Oligonucleotides according to the invention can be assembled in solution or through solid-phase reactions, for example, on a suitable DNA synthesizer utilizing nucleosides, phosphoramidites and derivatized controlled pore glass (CPG) according to the invention and/or standard nucleotide precursors. In addition to nucleosides that include a novel modification of the inventions other nucleoside within an oligonucleotide may be further modified with other modifications at the 2′ position. Precursor nucleoside and nucleotide precursors used to form such additional modification may carry substituents either at the 2′ or 3′ positions. Such precursors may be synthesized according to the present invention by reacting appropriately protected nucleosides bearing at least one free 2′ or 3′ hydroxyl group with an appropriate alkylating agent such as, but not limited to, alkoxyalkyl halides, alkoxylalkylsulfonates, hydroxyalkyl halides, hydroxyalkyl sulfonates, aminoalkyl halides, aminoalkyl sulfonates, phthalimidoalkyl halides, phthalimidoalkyl sulfonates, alkylaminoalkyl halides, alkylaminoalkyl sulfonates, dialkylaminoalkyl halides, dialkylaminoalkylsulfonates, dialkylaminooxyalkyl halides, dialkylaminooxyalkyl sulfonates and suitably protected versions of the same. Preferred halides used for alkylating reactions include chloride, bromide, fluoride and iodide. Preferred sulfonate leaving groups used for alkylating reactions include, but are not limited to, benzenesulfonate, methylsulfonate, tosylate, p-bromobenzenesulfonate, triflate, trifluoroethylsulfonate, and (2,4-dinitroanilino)benzenesulfonate.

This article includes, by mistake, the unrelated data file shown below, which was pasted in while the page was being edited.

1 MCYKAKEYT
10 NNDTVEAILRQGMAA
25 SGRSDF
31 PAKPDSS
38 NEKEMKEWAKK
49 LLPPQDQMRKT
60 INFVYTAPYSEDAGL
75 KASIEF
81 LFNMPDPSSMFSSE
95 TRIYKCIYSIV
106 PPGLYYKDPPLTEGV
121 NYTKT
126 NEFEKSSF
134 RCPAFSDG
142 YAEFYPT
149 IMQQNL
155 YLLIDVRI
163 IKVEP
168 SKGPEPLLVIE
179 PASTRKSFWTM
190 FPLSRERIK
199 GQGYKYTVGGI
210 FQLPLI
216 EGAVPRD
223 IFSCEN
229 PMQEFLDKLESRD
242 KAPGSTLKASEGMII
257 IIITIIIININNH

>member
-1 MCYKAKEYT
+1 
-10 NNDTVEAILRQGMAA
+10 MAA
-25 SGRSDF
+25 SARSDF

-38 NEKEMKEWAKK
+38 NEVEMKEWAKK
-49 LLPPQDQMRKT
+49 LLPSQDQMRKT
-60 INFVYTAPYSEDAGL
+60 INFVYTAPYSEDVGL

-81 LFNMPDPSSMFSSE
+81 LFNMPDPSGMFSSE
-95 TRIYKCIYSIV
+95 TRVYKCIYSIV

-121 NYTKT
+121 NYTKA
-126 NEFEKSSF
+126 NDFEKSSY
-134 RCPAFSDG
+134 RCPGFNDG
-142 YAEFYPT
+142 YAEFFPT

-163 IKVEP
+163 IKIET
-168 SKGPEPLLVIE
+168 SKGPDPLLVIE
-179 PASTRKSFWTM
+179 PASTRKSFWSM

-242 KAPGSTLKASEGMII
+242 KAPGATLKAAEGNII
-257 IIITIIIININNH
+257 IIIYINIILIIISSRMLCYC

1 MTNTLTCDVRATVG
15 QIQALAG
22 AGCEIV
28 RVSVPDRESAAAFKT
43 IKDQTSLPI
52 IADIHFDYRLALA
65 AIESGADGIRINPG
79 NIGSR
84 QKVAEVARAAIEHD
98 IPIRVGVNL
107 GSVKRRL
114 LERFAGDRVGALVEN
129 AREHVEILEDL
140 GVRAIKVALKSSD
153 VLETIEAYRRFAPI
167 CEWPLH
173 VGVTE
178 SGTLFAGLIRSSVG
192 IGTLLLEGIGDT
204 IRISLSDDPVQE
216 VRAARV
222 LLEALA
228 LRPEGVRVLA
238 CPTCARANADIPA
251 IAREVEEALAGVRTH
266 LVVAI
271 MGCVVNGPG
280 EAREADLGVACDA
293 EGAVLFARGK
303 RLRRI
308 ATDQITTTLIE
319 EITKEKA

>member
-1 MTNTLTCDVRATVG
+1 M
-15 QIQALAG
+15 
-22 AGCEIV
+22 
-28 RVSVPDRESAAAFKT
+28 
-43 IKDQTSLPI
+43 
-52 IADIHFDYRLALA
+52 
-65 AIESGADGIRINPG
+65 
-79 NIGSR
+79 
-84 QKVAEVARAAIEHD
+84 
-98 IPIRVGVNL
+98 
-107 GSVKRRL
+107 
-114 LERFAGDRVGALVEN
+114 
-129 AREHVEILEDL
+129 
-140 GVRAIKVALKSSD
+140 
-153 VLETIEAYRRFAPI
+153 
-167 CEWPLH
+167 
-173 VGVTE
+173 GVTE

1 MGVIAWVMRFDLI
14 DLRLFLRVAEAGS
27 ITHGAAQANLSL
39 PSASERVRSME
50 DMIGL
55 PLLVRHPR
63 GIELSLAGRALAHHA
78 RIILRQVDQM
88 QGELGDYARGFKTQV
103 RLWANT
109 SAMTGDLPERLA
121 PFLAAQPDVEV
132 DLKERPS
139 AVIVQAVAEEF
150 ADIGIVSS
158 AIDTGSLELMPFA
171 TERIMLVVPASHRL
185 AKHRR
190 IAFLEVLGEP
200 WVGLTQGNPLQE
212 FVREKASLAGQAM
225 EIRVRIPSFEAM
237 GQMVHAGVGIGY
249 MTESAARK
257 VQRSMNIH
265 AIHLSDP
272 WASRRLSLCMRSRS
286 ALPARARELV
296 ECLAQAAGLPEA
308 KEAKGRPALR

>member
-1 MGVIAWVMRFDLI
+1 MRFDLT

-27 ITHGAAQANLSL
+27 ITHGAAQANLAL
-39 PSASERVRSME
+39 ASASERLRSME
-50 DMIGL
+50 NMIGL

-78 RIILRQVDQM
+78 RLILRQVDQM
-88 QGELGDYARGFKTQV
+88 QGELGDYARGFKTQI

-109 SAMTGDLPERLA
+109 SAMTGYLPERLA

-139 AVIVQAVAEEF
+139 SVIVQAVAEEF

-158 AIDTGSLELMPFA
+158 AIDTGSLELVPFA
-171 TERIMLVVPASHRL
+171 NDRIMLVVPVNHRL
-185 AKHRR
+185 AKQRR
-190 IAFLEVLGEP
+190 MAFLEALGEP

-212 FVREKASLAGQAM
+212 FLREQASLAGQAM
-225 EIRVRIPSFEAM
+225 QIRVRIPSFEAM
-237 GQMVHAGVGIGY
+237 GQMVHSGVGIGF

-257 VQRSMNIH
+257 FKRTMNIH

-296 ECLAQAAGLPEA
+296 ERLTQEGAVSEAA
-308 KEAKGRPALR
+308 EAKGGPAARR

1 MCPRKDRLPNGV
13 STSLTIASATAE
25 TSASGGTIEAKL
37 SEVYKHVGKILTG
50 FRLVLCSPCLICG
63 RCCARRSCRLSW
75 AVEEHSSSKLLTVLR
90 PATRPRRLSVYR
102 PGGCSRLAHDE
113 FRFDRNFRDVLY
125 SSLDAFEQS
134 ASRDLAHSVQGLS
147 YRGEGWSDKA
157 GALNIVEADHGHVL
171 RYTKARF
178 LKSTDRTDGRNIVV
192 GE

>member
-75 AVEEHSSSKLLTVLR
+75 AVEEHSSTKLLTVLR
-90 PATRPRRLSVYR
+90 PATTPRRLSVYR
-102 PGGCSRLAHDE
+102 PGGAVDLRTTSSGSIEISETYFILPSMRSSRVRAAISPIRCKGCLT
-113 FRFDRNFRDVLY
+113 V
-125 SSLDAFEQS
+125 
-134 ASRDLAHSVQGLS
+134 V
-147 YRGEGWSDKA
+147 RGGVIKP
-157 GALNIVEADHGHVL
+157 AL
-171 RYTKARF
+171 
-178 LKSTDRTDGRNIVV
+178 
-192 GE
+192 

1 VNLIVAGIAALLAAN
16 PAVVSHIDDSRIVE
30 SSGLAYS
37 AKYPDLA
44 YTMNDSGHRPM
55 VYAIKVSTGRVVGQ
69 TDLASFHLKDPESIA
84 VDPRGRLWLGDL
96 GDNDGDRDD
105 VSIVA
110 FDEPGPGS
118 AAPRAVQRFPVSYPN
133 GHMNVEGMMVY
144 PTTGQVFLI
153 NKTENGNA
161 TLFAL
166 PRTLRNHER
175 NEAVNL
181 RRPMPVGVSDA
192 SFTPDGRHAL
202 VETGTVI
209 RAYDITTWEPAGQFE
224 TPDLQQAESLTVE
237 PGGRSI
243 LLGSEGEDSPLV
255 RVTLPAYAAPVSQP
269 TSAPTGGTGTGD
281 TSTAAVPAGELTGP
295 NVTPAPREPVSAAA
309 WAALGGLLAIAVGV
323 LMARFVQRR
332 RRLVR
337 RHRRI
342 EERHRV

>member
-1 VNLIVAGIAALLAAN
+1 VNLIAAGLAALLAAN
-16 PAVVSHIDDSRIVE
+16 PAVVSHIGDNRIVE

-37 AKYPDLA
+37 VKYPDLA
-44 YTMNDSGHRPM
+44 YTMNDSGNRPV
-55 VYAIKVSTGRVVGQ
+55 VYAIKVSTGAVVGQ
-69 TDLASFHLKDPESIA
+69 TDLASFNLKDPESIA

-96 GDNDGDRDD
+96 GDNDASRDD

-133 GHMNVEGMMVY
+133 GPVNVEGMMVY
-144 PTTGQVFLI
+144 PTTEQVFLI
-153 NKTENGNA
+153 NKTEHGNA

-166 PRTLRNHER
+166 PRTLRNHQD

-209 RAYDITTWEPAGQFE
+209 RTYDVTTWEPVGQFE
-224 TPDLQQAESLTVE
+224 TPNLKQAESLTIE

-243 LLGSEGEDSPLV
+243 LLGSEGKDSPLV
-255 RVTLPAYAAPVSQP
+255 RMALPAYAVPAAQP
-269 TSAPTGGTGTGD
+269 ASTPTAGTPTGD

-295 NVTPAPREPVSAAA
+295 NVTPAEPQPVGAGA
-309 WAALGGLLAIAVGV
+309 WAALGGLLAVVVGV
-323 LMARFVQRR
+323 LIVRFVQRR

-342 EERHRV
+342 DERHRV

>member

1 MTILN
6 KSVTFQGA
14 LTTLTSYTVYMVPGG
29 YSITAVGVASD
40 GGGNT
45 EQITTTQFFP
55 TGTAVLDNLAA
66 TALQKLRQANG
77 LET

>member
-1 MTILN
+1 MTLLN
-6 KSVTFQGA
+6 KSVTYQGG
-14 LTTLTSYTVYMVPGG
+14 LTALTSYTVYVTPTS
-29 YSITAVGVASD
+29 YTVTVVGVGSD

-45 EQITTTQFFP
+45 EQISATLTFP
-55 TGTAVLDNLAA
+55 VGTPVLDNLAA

Suitably protected nucleosides can be assembled into oligonucleotides according to known techniques. See, for example, Beaucage et al., Tetrahedron, 1992, 48, 2223.
The ability of oligonucleotides to bind to their complementary target strands is compared by determining the melting temperature (Tm) of the hybridization complex of the oligonucleotide and its complementary strand. The melting temperature (Tm), a characteristic physical property of double helices, denotes the temperature (in degrees centigrade) at which 50% helical (hybridized) versus coil (unhybridized) forms are present. Tm is measured by using the UV spectrum to determine the formation and breakdown (melting) of the hybridization complex. Base stacking, which occurs during hybridization, is accompanied by a reduction in UV absorption (hypochromicity). Consequently, a reduction in UV absorption indicates a higher Tm. The higher the Tm, the greater the strength of the bonds between the strands. The structure-stability relationships of a large number of nucleic acid modifications have been reviewed (Freier and Altmann, Nucl. Acids Research, 1997, 25, 4429-443).
The relative binding ability of the oligonucleotides of the present invention was determined using protocols as described in the literature (Freier and Altmann, Nucl. Acids Research, 1997, 25, 4429-443). Typically absorbance versus temperature curves were determined using samples containing 4 uM oligonucleotide in 100 mM Na+, 10 mM phosphate, 0.1 mM EDTA, and 4 uM complementary, length matched RNA.
The in vivo stability of oligonucleotides is an important factor to consider in the development of oligonucleotide therapeutics. Resistance of oligonucleotides to degradation by nucleases, phosphodiesterases and other enzymes is therefore determined. Typical in vivo assessment of stability of the oligonucleotides of the present invention is performed by administering a single dose of 5 mg/kg of oligonucleotide in phosphate buffered saline to BALB/c mice. Blood collected at specific time intervals post-administration is analyzed by HPLC or capillary gel electrophoresis (CGE) to determine the amount of oligonucleotide remaining intact in circulation and the nature the of the degradation products.